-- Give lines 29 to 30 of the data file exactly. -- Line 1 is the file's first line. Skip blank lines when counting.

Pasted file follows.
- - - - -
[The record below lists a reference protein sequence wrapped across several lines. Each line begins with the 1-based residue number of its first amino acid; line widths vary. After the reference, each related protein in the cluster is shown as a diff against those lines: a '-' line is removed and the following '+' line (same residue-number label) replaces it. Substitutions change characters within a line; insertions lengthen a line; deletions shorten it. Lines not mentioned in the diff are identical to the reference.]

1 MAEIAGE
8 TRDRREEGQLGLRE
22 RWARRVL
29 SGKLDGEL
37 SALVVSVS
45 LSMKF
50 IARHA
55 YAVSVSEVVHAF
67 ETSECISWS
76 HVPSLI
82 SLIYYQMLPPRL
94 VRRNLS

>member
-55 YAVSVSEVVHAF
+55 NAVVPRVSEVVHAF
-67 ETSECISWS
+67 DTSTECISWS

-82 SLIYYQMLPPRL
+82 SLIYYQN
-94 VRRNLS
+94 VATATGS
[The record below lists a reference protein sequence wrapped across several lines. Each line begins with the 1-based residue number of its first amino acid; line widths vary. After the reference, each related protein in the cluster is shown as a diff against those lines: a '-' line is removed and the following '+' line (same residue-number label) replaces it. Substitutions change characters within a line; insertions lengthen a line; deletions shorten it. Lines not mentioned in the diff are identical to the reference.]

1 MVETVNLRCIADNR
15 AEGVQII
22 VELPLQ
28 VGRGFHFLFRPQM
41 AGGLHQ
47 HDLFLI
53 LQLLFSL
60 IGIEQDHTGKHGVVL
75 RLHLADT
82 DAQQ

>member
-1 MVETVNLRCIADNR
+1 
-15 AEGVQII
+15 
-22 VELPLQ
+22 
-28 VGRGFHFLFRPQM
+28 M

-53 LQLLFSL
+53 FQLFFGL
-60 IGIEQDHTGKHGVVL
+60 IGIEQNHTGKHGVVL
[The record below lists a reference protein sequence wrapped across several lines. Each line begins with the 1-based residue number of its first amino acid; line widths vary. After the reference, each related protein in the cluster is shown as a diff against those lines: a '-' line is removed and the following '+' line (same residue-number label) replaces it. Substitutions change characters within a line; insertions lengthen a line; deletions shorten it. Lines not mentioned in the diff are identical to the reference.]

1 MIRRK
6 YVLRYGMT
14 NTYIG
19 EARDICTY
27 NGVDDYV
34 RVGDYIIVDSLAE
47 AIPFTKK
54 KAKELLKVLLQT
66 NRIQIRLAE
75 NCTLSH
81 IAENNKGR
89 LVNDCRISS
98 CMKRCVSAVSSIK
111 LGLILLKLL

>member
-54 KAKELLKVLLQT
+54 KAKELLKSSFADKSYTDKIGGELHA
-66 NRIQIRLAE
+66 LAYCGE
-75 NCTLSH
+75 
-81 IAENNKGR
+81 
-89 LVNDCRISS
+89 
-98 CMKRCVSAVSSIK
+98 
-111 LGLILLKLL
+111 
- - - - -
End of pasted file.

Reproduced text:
47 HDLFLI
53 LQLLFSL